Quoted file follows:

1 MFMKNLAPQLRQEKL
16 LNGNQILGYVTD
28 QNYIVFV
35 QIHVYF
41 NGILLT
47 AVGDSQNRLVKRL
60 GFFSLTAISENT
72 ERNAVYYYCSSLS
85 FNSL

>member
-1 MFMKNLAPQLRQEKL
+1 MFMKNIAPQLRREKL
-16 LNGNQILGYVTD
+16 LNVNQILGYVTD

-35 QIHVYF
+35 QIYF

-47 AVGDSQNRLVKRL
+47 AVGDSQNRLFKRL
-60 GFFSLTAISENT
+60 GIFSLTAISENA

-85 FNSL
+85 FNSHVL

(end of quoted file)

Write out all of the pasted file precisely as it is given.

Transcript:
1 MFMKNLAPQLRQEKL
16 LNGNQILGYVTD
28 QNYIVFV
35 QIHVYF
41 NGILLT
47 AVGDSQNRLVKRL
60 GFFSLTAISENT
72 ERNAVYYYCSSLS
85 FNSL

>member
-1 MFMKNLAPQLRQEKL
+1 MFMKNIAPQLRREKL
-16 LNGNQILGYVTD
+16 LNVNQILGYVTD

-35 QIHVYF
+35 QIYF

-47 AVGDSQNRLVKRL
+47 AVGDSQNRLFKRL
-60 GFFSLTAISENT
+60 GIFSLTAISENA

-85 FNSL
+85 FNSHVL